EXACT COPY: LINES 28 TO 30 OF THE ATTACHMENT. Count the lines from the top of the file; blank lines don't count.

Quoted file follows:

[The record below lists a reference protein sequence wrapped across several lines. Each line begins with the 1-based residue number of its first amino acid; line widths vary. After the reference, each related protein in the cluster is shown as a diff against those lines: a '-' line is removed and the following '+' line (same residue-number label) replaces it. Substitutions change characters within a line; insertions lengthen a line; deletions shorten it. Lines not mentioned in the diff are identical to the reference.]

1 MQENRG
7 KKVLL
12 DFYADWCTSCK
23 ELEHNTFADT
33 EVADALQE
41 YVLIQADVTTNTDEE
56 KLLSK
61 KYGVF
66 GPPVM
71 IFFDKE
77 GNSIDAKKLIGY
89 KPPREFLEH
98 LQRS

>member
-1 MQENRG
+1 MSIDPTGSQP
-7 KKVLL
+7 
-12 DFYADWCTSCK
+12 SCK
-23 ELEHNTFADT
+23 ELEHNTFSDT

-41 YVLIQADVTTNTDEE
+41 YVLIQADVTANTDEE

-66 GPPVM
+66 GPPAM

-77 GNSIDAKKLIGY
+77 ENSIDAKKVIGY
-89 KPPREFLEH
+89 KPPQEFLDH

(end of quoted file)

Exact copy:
-77 GNSIDAKKLIGY
+77 ENSIDAKKVIGY
-89 KPPREFLEH